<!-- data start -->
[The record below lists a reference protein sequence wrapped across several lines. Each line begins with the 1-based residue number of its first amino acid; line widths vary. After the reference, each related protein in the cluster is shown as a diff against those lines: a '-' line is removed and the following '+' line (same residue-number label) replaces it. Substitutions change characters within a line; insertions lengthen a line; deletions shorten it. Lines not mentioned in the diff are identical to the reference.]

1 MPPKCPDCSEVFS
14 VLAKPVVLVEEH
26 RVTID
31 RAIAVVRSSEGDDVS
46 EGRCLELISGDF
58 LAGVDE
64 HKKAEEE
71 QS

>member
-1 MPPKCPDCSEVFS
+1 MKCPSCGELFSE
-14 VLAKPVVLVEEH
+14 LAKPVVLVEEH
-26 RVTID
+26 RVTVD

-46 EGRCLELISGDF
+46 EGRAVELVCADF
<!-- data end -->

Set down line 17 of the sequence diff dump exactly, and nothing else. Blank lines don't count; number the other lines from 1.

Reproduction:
-46 EGRCLELISGDF